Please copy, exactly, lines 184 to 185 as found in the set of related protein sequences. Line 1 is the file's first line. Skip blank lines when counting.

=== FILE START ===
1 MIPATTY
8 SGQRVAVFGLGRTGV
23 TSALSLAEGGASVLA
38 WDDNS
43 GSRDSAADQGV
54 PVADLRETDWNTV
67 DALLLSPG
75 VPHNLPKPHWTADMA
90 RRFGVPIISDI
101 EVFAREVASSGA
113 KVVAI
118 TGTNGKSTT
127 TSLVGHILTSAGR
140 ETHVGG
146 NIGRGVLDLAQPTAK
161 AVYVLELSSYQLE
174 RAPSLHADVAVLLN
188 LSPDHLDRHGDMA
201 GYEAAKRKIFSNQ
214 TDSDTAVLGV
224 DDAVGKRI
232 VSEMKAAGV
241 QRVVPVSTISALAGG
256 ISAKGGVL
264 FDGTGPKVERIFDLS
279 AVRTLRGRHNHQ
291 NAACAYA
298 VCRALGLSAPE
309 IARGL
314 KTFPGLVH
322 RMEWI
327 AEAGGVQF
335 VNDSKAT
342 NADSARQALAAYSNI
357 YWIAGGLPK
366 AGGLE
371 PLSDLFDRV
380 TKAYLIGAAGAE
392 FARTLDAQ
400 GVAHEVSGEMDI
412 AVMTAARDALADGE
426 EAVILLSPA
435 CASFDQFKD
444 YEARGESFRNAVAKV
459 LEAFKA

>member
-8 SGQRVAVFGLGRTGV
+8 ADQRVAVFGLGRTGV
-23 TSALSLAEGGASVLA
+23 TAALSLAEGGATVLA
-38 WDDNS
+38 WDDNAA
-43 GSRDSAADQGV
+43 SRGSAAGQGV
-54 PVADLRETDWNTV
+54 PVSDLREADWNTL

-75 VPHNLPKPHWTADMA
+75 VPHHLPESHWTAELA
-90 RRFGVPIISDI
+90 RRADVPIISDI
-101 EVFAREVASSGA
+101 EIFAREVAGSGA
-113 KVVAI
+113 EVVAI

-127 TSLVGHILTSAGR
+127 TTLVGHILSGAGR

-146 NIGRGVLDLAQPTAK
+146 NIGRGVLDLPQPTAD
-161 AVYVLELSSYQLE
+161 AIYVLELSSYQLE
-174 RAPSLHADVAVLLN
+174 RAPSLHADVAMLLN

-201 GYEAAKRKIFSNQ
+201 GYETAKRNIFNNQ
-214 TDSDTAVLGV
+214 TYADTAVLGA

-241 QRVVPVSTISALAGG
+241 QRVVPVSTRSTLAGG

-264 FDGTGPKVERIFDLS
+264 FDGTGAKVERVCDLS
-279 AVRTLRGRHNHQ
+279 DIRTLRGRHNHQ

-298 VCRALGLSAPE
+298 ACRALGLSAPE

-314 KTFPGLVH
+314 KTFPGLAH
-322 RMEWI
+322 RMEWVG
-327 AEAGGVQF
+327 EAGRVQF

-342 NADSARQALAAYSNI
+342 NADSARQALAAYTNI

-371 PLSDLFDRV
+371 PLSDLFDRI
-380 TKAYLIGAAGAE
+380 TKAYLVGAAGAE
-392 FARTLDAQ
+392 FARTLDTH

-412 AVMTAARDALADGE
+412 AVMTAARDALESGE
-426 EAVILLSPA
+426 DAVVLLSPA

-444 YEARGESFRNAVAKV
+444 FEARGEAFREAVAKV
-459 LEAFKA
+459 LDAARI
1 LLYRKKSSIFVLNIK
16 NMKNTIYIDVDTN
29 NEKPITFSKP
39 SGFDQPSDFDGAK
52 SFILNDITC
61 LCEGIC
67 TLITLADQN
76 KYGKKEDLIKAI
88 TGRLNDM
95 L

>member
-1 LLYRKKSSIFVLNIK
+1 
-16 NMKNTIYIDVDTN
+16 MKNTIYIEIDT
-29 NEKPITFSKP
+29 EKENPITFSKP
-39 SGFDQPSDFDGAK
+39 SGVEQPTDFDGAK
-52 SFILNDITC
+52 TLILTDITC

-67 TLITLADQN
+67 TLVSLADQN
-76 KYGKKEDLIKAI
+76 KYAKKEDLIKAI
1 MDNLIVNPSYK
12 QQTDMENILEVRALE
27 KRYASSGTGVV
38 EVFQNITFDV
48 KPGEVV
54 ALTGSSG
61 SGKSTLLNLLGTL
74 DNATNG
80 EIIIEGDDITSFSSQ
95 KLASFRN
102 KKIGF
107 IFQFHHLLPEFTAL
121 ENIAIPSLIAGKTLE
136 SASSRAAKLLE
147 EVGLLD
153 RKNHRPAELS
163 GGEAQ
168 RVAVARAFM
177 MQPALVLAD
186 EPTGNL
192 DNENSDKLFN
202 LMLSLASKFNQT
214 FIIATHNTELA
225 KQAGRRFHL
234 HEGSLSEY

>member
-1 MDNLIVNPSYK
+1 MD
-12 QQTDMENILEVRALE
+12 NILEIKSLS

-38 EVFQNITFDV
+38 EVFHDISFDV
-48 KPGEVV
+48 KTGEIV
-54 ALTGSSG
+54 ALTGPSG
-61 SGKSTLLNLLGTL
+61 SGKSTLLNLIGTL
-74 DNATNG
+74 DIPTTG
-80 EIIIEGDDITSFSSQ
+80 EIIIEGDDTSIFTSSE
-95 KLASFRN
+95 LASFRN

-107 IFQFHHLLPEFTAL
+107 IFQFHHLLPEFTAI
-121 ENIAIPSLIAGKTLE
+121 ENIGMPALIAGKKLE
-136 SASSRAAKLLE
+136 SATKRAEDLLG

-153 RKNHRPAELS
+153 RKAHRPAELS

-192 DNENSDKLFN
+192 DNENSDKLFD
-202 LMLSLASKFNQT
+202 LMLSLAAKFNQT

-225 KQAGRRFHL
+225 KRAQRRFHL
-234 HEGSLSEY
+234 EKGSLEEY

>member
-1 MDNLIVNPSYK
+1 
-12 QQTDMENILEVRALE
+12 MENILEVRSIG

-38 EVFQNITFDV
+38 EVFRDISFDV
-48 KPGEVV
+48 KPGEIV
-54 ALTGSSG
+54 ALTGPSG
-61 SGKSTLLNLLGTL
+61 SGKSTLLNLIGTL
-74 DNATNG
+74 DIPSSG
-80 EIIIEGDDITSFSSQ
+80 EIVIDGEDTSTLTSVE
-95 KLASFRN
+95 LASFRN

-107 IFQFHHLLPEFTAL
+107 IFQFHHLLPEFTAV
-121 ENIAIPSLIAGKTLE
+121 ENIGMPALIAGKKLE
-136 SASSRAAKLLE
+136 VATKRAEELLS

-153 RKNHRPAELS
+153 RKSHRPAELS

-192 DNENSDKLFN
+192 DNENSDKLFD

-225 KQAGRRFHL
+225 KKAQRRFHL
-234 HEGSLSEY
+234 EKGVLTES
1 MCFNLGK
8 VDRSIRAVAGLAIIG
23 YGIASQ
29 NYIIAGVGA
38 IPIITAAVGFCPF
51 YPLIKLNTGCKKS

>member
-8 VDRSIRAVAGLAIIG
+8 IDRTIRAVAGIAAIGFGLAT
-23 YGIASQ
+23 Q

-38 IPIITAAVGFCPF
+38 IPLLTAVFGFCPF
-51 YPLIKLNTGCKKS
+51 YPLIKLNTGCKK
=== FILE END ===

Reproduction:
-192 DNENSDKLFN
+192 DNENSDKLFD